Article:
Neighborhood Bird Project

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The Neighborhood Bird Project is back to normal operations and all previous NBP volunteers are welcome to rejoin the project. 

New volunteers: join us for Field Day on Saturday, October 23 . Field Day is an opportunity for prospective NBP volunteers to go out in the field for a practice survey. Meet park leaders and current volunteers, as well as program staff who can help you decide the right park for you for monthly surveys. There will be time for optional, social birding after the practice surveys, too. 
Register by October 20. 

This project monitors bird species diversity in urban wildlife habitats (a.k.a. city parks and greenspaces) throughout the Seattle area thanks to the work of community scientists, and empowers community members to become advocates for wildlife habitat conservation.

How It Works

Volunteers conduct bird surveys at multiple points along a loop once a month in Seattle area parks, and then enter the data into an online database. Learn more about the survey protocol here.

The project’s name includes neighborhood because the intent is to enlist volunteers primarily from the neighborhood surrounding the park being surveyed. By regularly visiting their survey sites each month, volunteers are able to observe what birds use that space as the seasons change, as well as see how plants, bodies of water, and other wildlife change seasonally. In doing so, we hope volunteers develop personal connections to their survey routes and with their fellow surveyors, and become advocates for the wildlife and greenspaces in their communities.

Data Entry Website: www.nbpsurvey.org

In July 2018, we released a new website that allows NBP participants to enter their data online to provide us at Seattle Audubon almost immediate access to the information they collected on their survey. This new website not only hosts our data entry portal, but is an avenue to refresh yourself on our protocol, print off data sheets, and explore your survey history statistics and park-specific statistics. NBP data should be entered on a monthly basis shortly after your survey. Data enterers can refer to the data entry instructions or contact science@seattleaudubon.org with any questions.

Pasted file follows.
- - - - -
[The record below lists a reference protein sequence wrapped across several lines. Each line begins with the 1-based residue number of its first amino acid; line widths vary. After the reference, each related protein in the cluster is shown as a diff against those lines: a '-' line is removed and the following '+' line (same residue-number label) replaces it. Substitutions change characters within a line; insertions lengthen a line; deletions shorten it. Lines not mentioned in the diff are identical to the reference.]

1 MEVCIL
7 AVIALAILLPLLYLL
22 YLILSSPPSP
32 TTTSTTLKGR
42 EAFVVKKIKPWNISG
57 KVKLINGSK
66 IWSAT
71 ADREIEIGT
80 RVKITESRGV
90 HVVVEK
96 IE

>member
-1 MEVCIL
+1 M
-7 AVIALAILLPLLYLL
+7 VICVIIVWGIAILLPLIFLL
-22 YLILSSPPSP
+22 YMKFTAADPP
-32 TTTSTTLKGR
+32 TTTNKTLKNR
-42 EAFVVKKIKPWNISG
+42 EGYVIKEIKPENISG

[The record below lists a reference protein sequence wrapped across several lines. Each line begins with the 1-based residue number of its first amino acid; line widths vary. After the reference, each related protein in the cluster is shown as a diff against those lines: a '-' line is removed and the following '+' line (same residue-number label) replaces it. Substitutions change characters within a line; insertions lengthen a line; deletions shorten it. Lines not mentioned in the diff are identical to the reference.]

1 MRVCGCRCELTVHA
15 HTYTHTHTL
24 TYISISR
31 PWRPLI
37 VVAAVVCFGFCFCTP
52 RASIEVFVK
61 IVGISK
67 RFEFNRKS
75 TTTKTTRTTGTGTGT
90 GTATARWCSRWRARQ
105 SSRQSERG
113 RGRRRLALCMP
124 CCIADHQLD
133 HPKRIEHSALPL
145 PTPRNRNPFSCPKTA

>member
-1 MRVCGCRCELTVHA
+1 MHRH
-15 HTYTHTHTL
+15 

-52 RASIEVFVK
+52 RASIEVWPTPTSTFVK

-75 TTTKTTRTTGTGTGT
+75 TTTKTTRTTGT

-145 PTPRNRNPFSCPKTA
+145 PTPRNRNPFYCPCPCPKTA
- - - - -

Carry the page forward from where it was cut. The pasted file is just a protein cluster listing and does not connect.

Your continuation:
Current project survey sites:

   

Leader

Park

 Day of Count
(monthly)

Volunteer Skills Preference

 Tiffany Linbo Carkeek Park 1st Saturday intermediate
 Richard Youel Genesee Park 1st Saturday all welcome
 Christine Scheele (temporary) Discovery Park 1st Saturday all welcome
 Jan Bragg Lake Forest Park 1st Sunday all welcome

Koji Yugawa

Golden Gardens 1st Sunday all welcome
Mike Witter  Seward Park 

2nd Saturday

intermediate

Jan Bragg Magnuson Park 2nd Saturday all welcome
Connie Sidles (temporary) Cheasty Greenspace 2nd Saturday all welcome
Kersti Muul Lincoln Park 3rd Sunday all welcome
 Penny Bolton Arboretum

3rd Saturday

intermediate/birding by ear skills

* A significant amount of the birding in some parks is birding by ear due to heavy tree cover. Park leaders are willing to work with volunteers on this skill. New volunteers: please let us know your experience with birding by ear when you express interest in this project so we can find you a survey site that fits your needs, and the needs of NBP park leaders. 

Interested in participating? Contact science@seattleaudubon.org if you would like more information about the Neighborhood Bird Project.

Data Analysis

Restoration efforts on birds: Data from the Neighborhood Bird Project has been used to investigate the effectiveness of restoration work in four of Seattle’s urban parks – Carkeek Park, Discovery Park, Golden Gardens and Magnuson Park. The report that was produced from this analysis is entitled: Impacts of Habitat Restoration and the Status of Avian Communities in Seattle City Parksdownload the report (1650 KB, pdf)

Rufous and Anna’s Hummingbird populations: University of Washington undergraduate, Lauren Rowe, analyzed Rufous and Anna’s Hummingbird presence data from the Neighborhood Bird Project, Christmas Bird Count, North American Breeding Bird Survey, and other datasets to learn about how these two species populations have changed in suburban and urban areas of Western Washington. This report was entitled: Rufous (Selasphorus rufus) and Anna’s Hummingbirds (Calypte anna) population changes in Western Washington. download the report (943 KB, pdf)

History

Read study based on NBP data

Read study based on NBP data

In 1994, Seattle Audubon launched the Neighborhood Bird Project in several King County habitat areas with the goals of assessing species diversity and empowering citizens to advocate for wildlife habitat in their communities’ land-use issues. The project began in Carkeek Park in Seattle, Shadow Lake Bog in Kent, and a private property in Woodinville. Additional sites were added as interest increased. The most recent additions to the project are Lincoln Park (January 2017) and Cheasty Greenspace (launching in 2021).

See a map of participating parks (link to Google Maps)